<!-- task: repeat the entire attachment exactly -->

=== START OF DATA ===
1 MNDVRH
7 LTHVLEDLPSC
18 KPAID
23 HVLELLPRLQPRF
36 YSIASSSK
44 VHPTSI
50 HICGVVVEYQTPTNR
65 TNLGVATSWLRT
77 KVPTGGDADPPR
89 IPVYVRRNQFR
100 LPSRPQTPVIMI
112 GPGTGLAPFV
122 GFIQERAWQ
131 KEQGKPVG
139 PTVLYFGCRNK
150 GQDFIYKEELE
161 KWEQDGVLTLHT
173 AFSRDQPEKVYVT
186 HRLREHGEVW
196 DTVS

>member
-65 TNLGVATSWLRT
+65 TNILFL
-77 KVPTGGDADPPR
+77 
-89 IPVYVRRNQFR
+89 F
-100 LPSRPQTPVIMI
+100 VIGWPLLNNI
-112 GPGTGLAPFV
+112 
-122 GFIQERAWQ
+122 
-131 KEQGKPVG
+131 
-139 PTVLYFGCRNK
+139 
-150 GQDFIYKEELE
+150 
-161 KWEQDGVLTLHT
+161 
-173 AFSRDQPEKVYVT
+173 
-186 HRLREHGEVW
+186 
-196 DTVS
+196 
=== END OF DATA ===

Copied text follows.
1 MNDVRH
7 LTHVLEDLPSC
18 KPAID
23 HVLELLPRLQPRF
36 YSIASSSK
44 VHPTSI
50 HICGVVVEYQTPTNR
65 TNLGVATSWLRT
77 KVPTGGDADPPR
89 IPVYVRRNQFR
100 LPSRPQTPVIMI
112 GPGTGLAPFV
122 GFIQERAWQ
131 KEQGKPVG
139 PTVLYFGCRNK
150 GQDFIYKEELE
161 KWEQDGVLTLHT
173 AFSRDQPEKVYVT
186 HRLREHGEVW
196 DTVS

>member
-65 TNLGVATSWLRT
+65 TNILFL
-77 KVPTGGDADPPR
+77 
-89 IPVYVRRNQFR
+89 F
-100 LPSRPQTPVIMI
+100 VIGWPLLNNI
-112 GPGTGLAPFV
+112 
-122 GFIQERAWQ
+122 
-131 KEQGKPVG
+131 
-139 PTVLYFGCRNK
+139 
-150 GQDFIYKEELE
+150 
-161 KWEQDGVLTLHT
+161 
-173 AFSRDQPEKVYVT
+173 
-186 HRLREHGEVW
+186 
-196 DTVS
+196 